JUNEAU — Governor Sean Parnell signed an official proclamation April 26 designating May as Bike Month, May 16-20 as Bike Week and May 20 as Bike to Work and School Day.
“Gas prices in Alaska are over $4 per gallon and we think we are going to see a surge in bicycle commuters,” said Marc Luiken, Department of Transportation and Public Facilities Commissioner. Alaska ranks sixth in the nation in the proportion of adults who bike to work with approximately 3,000 people bicycling to work every day. Every year the number of bicyclists on Alaska roads rises sharply in May as Alaska joins the nation to celebrate National Bike to Work Day and to kick off the summer bicycling season.
Yearly, the national nonprofit League of American Bicyclists declares May as National Bike Month and helps organize Bike to Work Week and Bike to Work Day. City and borough mayors statewide have proclaimed Bike to Work Day in their communities.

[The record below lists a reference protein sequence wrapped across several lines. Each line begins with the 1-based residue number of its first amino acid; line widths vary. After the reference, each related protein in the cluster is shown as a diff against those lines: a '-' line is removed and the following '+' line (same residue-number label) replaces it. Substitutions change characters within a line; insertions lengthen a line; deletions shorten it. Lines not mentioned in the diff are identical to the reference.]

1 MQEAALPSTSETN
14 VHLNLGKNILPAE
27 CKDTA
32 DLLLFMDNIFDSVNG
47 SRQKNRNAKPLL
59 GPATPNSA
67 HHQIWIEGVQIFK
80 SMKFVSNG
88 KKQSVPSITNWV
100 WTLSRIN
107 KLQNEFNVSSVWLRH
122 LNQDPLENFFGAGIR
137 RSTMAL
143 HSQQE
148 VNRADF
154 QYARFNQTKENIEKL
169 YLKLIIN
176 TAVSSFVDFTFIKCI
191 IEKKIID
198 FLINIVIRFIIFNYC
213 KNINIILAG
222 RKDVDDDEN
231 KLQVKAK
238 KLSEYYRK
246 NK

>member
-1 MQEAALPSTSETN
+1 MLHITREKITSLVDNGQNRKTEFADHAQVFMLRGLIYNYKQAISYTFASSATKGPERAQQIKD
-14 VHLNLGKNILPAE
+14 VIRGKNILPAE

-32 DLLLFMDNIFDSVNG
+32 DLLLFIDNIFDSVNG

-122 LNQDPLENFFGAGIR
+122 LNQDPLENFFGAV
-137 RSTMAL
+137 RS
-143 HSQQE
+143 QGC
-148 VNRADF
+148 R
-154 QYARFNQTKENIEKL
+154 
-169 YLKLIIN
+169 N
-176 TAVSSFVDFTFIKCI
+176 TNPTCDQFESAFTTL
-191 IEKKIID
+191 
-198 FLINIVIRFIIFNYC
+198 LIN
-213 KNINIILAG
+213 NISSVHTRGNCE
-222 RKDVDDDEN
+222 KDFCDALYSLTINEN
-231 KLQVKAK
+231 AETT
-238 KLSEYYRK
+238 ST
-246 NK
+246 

The Department of Transportation and Public Facilities (DOT&PF) joins with organizers of Bike to Work events throughout the state to encourage both bicyclists and motorists to be extra careful on Alaska roads not just during Bike to Work Day, but always.
Bicyclists are recognized in state law as legitimate users of Alaska’s roadways. Bicyclists are required to follow the “rules of the road” by riding on the right side of the road, signaling turns, and stopping at stop signs and stop signals. Additionally, bicyclists should ride on the shoulder if one is available and in good condition.
Motorists can do their part too, by allowing a safe distance between their vehicle and the bicycle when passing and by not cutting off bicycles when making a turn. Four in 10 crashes between bicycles and motor vehicles in Alaska occur when motorists are turning right.
“As bicyclists take to the roads, I urge people know the rules and to ride safely. Both motorists and riders need to be careful and aware of their surroundings,” said Luiken.